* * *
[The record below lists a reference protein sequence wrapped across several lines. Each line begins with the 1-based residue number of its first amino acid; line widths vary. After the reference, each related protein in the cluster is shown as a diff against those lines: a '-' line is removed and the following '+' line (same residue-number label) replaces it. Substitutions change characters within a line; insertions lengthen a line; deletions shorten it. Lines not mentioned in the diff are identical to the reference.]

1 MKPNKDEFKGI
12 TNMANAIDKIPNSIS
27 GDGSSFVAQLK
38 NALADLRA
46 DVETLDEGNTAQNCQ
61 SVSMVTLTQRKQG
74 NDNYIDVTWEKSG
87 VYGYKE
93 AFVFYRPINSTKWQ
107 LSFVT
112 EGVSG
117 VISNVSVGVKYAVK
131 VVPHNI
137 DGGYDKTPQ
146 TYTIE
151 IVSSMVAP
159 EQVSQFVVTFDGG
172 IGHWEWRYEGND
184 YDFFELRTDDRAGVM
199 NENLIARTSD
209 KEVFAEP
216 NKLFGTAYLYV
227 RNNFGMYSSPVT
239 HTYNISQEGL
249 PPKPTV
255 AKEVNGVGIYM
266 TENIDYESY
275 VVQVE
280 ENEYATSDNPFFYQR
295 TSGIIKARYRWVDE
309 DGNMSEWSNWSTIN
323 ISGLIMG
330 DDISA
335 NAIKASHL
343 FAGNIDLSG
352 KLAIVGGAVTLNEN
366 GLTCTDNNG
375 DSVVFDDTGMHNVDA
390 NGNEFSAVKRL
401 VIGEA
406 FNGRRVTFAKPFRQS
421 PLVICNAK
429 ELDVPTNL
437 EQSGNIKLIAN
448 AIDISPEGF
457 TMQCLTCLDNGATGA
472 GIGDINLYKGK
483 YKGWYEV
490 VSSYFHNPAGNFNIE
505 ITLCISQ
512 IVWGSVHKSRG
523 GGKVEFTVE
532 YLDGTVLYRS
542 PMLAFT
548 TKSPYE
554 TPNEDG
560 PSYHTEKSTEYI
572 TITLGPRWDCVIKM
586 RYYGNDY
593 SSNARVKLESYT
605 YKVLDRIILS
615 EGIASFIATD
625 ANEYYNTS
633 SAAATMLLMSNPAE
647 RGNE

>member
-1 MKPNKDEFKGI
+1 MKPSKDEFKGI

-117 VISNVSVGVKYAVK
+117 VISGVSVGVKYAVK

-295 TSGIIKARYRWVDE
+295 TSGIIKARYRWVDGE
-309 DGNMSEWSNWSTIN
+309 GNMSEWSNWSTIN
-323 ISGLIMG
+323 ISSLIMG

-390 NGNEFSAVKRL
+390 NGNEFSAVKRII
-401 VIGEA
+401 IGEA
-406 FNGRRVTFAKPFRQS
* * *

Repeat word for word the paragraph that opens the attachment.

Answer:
[The record below lists a reference protein sequence wrapped across several lines. Each line begins with the 1-based residue number of its first amino acid; line widths vary. After the reference, each related protein in the cluster is shown as a diff against those lines: a '-' line is removed and the following '+' line (same residue-number label) replaces it. Substitutions change characters within a line; insertions lengthen a line; deletions shorten it. Lines not mentioned in the diff are identical to the reference.]